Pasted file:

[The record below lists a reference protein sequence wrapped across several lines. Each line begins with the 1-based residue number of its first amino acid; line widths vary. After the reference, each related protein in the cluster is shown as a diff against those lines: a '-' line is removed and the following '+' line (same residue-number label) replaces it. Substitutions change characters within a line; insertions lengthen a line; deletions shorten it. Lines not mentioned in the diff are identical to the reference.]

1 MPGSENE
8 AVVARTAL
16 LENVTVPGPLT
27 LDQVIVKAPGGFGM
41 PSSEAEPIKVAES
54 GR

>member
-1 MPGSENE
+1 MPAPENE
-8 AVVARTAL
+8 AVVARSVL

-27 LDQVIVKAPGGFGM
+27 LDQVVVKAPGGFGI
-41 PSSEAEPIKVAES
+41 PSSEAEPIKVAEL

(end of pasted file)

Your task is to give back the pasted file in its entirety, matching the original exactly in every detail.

[The record below lists a reference protein sequence wrapped across several lines. Each line begins with the 1-based residue number of its first amino acid; line widths vary. After the reference, each related protein in the cluster is shown as a diff against those lines: a '-' line is removed and the following '+' line (same residue-number label) replaces it. Substitutions change characters within a line; insertions lengthen a line; deletions shorten it. Lines not mentioned in the diff are identical to the reference.]

1 MPGSENE
8 AVVARTAL
16 LENVTVPGPLT
27 LDQVIVKAPGGFGM
41 PSSEAEPIKVAES
54 GR

>member
-1 MPGSENE
+1 MPAPENE
-8 AVVARTAL
+8 AVVARSVL

-27 LDQVIVKAPGGFGM
+27 LDQVVVKAPGGFGI
-41 PSSEAEPIKVAES
+41 PSSEAEPIKVAEL